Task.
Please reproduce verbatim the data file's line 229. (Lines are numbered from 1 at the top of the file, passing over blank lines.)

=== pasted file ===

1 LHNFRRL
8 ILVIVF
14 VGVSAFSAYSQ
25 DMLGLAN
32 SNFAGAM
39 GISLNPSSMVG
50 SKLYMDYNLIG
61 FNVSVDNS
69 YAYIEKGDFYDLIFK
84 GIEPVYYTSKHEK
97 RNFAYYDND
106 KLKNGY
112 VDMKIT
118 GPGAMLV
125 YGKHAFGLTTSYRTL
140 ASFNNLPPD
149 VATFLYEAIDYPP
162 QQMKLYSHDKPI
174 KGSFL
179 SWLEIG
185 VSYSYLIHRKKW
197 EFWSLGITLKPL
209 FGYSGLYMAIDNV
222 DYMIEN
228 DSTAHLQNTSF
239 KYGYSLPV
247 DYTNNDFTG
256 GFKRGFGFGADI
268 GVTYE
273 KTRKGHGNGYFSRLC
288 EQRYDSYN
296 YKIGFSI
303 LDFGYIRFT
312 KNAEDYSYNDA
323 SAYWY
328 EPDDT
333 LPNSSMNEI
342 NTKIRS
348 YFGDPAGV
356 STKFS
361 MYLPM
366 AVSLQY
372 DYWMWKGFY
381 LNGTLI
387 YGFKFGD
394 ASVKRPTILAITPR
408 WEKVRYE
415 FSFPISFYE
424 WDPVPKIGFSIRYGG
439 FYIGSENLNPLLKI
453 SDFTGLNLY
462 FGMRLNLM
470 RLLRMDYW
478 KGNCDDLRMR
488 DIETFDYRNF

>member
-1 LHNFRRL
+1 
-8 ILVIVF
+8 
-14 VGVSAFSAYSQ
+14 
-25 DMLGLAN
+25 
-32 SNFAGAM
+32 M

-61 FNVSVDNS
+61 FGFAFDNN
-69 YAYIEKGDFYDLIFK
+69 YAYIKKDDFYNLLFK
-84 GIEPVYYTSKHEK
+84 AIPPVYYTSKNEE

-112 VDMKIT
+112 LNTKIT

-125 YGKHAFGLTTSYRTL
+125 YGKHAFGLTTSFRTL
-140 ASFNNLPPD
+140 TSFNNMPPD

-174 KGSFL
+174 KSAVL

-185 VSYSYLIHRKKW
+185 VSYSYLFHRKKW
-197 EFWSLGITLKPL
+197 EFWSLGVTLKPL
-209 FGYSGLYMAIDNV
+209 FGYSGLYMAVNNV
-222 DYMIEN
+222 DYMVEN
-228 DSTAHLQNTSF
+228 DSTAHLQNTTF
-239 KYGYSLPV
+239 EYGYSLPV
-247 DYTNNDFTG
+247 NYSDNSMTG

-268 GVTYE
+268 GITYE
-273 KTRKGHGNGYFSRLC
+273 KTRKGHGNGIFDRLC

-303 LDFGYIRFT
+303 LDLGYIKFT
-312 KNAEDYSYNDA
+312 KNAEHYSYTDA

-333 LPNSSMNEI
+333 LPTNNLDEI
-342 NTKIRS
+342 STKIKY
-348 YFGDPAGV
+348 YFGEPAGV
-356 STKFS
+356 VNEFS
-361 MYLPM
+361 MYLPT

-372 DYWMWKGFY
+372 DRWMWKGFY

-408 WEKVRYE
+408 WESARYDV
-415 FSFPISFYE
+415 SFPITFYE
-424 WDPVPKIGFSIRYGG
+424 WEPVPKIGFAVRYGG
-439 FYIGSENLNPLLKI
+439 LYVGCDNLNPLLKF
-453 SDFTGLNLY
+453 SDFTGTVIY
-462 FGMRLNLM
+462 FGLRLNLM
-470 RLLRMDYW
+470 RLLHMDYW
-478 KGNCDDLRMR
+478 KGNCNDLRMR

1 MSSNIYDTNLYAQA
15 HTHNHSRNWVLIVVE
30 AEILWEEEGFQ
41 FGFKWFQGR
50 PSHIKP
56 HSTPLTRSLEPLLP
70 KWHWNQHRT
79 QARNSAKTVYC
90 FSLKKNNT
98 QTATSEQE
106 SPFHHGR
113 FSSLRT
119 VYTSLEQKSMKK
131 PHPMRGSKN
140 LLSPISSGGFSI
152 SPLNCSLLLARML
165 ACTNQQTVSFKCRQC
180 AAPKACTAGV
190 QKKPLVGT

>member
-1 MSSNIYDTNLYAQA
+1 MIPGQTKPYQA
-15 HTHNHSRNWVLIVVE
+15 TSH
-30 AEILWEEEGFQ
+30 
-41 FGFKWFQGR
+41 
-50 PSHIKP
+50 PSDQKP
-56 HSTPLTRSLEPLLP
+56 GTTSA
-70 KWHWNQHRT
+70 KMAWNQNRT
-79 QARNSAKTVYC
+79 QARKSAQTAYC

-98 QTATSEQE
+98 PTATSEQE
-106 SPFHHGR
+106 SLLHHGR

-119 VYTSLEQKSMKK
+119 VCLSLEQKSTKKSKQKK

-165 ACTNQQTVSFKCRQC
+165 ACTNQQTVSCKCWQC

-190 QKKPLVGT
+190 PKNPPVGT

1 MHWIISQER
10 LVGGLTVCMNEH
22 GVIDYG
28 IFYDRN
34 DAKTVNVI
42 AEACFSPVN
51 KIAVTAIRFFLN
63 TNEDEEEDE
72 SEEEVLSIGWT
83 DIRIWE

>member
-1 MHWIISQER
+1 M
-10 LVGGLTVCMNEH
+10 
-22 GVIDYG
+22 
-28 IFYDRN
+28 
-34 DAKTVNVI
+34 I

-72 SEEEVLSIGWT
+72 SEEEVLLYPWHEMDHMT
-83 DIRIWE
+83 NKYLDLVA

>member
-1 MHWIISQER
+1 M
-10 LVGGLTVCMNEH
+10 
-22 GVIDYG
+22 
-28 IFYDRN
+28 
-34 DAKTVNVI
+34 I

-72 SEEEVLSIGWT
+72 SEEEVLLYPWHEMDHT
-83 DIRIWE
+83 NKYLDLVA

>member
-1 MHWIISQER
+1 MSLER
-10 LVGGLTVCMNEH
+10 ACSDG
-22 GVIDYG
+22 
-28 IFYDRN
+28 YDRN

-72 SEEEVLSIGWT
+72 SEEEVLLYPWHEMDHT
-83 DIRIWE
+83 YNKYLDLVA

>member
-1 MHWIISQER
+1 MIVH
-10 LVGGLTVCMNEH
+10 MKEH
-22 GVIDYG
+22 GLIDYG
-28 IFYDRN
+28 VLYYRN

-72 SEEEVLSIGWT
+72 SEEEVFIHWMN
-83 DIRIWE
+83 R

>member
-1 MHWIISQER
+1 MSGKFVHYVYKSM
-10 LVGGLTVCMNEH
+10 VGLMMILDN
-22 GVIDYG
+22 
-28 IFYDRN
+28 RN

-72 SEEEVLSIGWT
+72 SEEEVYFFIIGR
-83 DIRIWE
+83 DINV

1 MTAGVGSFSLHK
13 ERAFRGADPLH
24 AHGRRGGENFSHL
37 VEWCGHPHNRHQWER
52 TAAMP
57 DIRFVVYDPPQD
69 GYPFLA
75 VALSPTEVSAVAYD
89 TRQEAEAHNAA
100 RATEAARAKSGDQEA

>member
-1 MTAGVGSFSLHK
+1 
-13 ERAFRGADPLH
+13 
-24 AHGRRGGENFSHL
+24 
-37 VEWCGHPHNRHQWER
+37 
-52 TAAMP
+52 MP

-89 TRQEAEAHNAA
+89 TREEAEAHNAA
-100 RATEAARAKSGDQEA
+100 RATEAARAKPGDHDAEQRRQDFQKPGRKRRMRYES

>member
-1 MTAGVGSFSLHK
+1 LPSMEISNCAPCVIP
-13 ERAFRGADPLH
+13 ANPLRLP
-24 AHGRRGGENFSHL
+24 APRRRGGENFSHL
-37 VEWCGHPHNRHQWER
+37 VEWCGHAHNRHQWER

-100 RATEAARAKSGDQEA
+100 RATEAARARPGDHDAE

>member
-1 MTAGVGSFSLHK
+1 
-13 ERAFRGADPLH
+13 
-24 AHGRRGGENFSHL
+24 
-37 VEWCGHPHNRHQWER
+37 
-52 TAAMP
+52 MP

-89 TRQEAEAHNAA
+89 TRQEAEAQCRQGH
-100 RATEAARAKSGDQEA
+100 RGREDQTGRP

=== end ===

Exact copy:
+83 YNKYLDLVA